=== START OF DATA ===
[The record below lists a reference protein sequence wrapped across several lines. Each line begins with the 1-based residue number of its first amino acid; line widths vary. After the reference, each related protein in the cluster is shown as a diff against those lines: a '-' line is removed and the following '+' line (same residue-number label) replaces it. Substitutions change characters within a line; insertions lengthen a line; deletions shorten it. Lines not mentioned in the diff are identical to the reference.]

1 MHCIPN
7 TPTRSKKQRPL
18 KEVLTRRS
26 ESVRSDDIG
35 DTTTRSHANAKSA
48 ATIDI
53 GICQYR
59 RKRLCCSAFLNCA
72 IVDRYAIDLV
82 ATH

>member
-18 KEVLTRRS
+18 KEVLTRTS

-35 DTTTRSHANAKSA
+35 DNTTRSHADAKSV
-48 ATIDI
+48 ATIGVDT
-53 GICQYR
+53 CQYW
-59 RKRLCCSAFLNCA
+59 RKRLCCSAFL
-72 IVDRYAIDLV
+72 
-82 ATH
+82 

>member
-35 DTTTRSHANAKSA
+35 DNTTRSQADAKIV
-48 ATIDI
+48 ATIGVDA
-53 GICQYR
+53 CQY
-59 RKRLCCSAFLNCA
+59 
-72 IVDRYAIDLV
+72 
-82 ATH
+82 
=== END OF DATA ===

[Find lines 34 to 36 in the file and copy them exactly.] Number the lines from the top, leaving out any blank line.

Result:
-59 RKRLCCSAFLNCA
+59 
-72 IVDRYAIDLV